First sights of Washington D.C.²

We walk on the same street – I see the faces of passersby, you see the faces of buildings. 

You and me are you and me. 

We may walk the same path, but we will never have it the same way. 

What you see, what you feel, what you’ll remember – is unique. 

Your way is unique. 

So remember this one – we may travel together, but we are always on different journeys. 

The story I tell, will always be different from hers.

1

WASHINGTON THROUGH HER EYES: 

My new bed in a new wonderland

We had just stepped out of the 12-hour flight when we realized we had 12 more hours to wait for the bus which would only take us to the city, near to where we actually had to go. Bulgaria – France – USA or Sofia – Paris – Washington DC. This were just the flights.

Back in Sofia we were so exited to reach the capital of the USA and walk it all at once. Suddenly, we were there, just too shocked and not knowing how to stay awake.

I will never ever forget this moment, this day of my life.

I had just arrived in Washington D.C. – the capital of freedom and I had no strength to be free.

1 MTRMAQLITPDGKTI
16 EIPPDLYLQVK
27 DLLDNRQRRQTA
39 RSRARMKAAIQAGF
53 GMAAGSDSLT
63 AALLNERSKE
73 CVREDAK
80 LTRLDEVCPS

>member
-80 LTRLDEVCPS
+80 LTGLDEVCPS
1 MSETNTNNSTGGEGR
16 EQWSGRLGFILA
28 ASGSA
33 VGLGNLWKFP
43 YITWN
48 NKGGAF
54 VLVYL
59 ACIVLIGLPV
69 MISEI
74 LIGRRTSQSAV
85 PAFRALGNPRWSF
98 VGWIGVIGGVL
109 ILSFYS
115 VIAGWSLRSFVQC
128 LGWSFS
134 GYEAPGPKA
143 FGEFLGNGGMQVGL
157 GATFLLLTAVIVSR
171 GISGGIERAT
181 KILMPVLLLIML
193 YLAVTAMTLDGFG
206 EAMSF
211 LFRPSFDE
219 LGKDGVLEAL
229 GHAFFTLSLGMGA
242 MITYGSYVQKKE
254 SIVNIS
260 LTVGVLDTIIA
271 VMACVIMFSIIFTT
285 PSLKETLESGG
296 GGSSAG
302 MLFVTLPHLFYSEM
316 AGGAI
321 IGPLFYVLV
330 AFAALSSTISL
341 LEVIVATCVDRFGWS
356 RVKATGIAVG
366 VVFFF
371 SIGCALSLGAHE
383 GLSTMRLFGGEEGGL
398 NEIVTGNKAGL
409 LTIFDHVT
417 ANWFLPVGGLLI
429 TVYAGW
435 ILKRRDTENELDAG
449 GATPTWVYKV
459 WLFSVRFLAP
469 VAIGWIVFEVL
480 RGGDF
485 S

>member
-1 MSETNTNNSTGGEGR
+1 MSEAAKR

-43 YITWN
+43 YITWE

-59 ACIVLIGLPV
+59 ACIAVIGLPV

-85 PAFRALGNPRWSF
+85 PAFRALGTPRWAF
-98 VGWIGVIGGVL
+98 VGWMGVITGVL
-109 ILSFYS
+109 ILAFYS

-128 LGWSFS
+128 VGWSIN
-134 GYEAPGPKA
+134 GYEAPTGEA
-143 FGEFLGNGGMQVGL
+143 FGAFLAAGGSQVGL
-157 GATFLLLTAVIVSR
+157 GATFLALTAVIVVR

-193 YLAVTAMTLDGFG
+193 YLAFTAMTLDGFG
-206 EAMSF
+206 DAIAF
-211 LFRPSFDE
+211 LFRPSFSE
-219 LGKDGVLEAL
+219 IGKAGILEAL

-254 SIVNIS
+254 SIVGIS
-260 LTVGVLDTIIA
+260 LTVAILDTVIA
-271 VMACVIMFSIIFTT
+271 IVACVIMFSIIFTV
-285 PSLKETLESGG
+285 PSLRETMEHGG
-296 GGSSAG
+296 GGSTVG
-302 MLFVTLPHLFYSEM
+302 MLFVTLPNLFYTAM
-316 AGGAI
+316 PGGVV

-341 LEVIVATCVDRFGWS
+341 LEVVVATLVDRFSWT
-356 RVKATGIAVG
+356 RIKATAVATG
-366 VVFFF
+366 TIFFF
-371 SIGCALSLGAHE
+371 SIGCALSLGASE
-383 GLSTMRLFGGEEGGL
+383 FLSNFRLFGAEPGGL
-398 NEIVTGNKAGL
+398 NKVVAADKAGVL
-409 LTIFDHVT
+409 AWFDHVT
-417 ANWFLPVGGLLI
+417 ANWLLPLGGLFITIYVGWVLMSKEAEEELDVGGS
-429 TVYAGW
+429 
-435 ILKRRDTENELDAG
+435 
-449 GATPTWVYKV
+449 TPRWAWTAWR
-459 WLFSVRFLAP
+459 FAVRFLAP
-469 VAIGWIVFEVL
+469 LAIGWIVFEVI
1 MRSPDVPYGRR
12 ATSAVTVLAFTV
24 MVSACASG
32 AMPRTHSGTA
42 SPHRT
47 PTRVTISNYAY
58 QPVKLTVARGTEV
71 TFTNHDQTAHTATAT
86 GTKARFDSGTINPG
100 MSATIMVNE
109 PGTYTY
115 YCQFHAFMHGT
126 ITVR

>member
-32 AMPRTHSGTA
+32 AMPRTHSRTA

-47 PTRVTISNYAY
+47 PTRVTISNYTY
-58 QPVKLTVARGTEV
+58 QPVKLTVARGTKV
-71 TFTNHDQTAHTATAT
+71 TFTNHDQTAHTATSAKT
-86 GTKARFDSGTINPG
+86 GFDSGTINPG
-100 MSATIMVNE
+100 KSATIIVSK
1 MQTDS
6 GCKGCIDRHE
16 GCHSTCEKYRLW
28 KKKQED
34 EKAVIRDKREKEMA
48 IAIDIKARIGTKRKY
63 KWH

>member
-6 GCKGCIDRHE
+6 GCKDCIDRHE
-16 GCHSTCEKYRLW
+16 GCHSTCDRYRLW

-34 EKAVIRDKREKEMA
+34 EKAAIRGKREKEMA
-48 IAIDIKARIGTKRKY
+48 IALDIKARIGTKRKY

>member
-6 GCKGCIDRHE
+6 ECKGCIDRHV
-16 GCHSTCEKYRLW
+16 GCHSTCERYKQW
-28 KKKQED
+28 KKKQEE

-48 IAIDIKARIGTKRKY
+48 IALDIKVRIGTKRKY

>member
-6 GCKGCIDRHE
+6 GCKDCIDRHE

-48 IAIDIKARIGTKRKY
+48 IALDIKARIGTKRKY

So we had 12 hours (from 12 PM to 12 AM) to look around the city. We started with the park next to the national bus station. It was a nobly, fairy park with squirrels and brides all around it.

Тhen we saw a bench… I’m now sure it was a siren pretending to be a big comfortable bed. And we just gave ourselves up to it.  From “big city girls” from Bulgaria we became homeless sleeping girls on a bench in the capital of the USA.

And then the rain came to make the story real.

It was amazing!

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2

WASHINGTON THROUGH MY EYES: 

“Coming in America”

I am pretty sure I will never forget the exact moment I walked out of that Air France plane and stepped on American ground.

“Welcome, welcome!”, hysterically coming from a smiling Indian steward, were the first words for me to hear. He was waving and smiling, waving and smiling, with his eyes wide open, staring right at us. The moment was precious.

Outside of the airport – the air was heavy, you could cut it with a knife. For a moment there, I thought I would suffocate. Like a vampire who had just stepped into the sun and was not allowed there.

Then, on the shuttle from the airport to Union Station, a strong-movie-like-american speech hit me. I couldn’t understand a word.

I don’t have a clue how we were making it from one place to another, since apparently the shock was stronger than us.

We went to buy drinks and they gave us small lemonades, which were like one liters each?

And I remember us walking in the park… half asleep, half awake. I saw a bride and a groom, in the city that I will always remember as “The white city”.

“It ain’t that different”, I thought.

дали

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